Then, we meet with Harry Truman, Mr. Plain Speaking. He desegregated the Armed Forces and made it illegal through Executive Order to discriminate within the Civil Service. While this was going on, Hubert Humphrey, another friend of Blacks and a true progressive, was working to get civil rights planks placed into the Democratic party platform, a true act of courage against Dixiecrats who by 1948 realized that their ‘daddy’s’ Democratic party was in the process of change. Who thinks that we were not watching to see who it was that was standing out front for change, change that African-Americans demanded and said was long overdue? Well, it certainly wasn’t the GOP. Change was an imperative at that time, a foundation of our very existence.
As we move into the 1950’s we are confronted with Dwight Eisenhower, an amiable fellow. We were looking for leaders and candidates with ‘fire in the belly’. Eisenhower acknowledged the problem of Civil Rights and addressed it, but the momentum required more activist response. Remember, we are in the 1950’s, the modern American Civil rights movement began with Rosa Parks and the MontgomeryAlabama bus lines boycott in 1955. Pressure for change was irresistible and no one wanted to wait on the sidelines anymore. I talk to Conservatives who say how much they loved the 50’s. Well, in reality, the 1950’s was a boiling cauldron for many contentious issues that were simmering and ready to explode. The relative calm and order that Conservatives craved was not sustainable as they would soon see.
Republicans were still in opposition to the principles of the “New Deal” and concepts of minimum wage. The Democrats were fast becoming the party that at least attempted to look after the economic interests of the middle class, working class, and poor. As people who have a higher percentage in the working classes and poor, with whom are we going to identify?
While John Kennedy was slow to recognize the significance of issue, he too, learned on the job that this issue defined the meaning of being American. He recognized in the final year or two of his presidency that the status quo was not good enough and that leadership was required. We are embarrassed when American discrimination is reported to other countries as we are in the midst of the Cold War and our adversaries use this to call us hypocrites. A bit of political astuteness by the Kennedy campaign allowed it to garner a majority of African-American votes in 1960. Robert Kennedy used his influence to get Martin Luther King out of a southern jail, while Nixon, who certainly was not an adversary of Black people generally, was slow to respond during a time when action was needed.
In June, 1963, on the very day that civil rights activist Medgar Evers was murdered in Mississippi, Kennedy spoke to the nation on television about the Civil Rights crisis in an elegant way, making it clear what side he was on in regards to aspirations of African Americans. He spoke with Martin Luther King and proposed Civil Rights legislation that unfortunately had to be seen through by his successor, Lyndon Baines Johnson. Johnson surprised us all, breaking cleanly with the Dixiecrats and as a southerner calling the South to a new way. Only someone with his legislative experience and muscle could get this contentious legislation passed and the Black community remain in his debt.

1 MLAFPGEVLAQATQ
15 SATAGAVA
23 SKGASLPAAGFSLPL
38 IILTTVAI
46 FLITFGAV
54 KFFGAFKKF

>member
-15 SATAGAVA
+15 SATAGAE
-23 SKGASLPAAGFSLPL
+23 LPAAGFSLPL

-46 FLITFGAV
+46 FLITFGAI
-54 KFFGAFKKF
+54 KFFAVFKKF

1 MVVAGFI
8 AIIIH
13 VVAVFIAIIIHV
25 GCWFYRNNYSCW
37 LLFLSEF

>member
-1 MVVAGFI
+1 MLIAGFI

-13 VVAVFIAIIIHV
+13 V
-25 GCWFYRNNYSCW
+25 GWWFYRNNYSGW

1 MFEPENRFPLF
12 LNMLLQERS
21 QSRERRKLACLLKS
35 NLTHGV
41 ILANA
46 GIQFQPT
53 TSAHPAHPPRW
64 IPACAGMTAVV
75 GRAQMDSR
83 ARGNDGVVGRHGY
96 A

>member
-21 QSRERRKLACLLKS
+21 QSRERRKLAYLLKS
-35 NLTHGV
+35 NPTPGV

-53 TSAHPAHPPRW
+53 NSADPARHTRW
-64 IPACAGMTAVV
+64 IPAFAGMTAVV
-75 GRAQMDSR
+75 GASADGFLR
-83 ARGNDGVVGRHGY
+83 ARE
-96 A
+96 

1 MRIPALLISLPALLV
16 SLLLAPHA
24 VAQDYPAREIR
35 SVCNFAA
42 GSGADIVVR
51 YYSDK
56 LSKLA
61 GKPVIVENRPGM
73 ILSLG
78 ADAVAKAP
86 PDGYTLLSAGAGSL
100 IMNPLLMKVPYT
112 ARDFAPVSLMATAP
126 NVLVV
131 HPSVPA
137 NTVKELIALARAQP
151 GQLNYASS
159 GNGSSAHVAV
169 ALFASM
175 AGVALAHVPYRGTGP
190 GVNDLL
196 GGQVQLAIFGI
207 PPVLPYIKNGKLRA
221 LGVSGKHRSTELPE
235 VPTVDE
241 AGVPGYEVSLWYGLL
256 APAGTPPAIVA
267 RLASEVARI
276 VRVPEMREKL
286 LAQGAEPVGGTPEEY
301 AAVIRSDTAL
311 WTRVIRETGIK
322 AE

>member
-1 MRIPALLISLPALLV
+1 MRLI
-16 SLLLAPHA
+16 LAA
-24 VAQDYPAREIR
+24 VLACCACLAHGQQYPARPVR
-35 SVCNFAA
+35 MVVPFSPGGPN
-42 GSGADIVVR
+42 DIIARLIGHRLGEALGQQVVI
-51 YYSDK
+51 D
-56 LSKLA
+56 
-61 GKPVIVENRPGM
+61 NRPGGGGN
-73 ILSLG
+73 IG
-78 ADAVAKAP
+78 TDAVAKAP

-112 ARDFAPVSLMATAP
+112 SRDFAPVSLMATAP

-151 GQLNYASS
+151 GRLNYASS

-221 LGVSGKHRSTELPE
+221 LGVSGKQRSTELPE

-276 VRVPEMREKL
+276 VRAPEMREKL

For a Republican, Nixon was relatively progressive. Recognizing the structural inequity found in American society, he proposed much of the affirmative action programs which has been the ire of Conservatives. But, by the 1970’s the die was cast. The Republicans introduce the “Southern Strategy”, feeding on racial resentment to get votes from a once solid Democratic South. Surely no one believes that this mass defection at this particular time was just mere coincidence? Then we get into the 1980’s, more GOP neglect of the Willy Hortons’ and ‘ketchup is a vegetable’ sort.
Bill Clinton’s center left politics took into account African American aspirations and it was noted that economic circumstances improved a great deal for the group during his term. While others castigated him for his indiscretions, we stood by him, as one that was supportive. Have you ever been to one of their (GOP) national conventions? There are a myriad of camera tricks employed to show anyone of color anywhere within the crowd. I did not have problems seeing representation across the racial and ethnic spectrum during the Democratic National Conventions. I and many others find that much more comforting.
African-Americans, while having large swatches of the community that can be considered culturally conservative who would normally be attracted to the GOP position on social issues, do not find that in itself enough to attract them to the Republican party. Unlike many working class and poor whites, we are not going to let an abortion issue or who sleeps with who or a definition of marriage, red meat issues for whites, interfere with the primary focus of economics, jobs, opportunity etc. We have our evangelical places of worship, but politically have little if any affinity with white Christian groups, to make the point.
The bottom line being that until we can support ourselves and our families, everything else is scenery along the side of the road. If Republicans want to do better with Blacks it needs to show me and us how their unfettered free-market capitalism philosophy will lift all boats and not just the yachts. Even most of the wealthiest of us do not support the GOP, because we know that the progressives’ approach of seeing that the door of opportunity was opened was more important to success than conservative ideology and rhetoric, which never seems to hold water in reality.
I am prepared to face rebuttals for this, as this is my assessment and my opinion. So bring it on!! Thank you for your attention.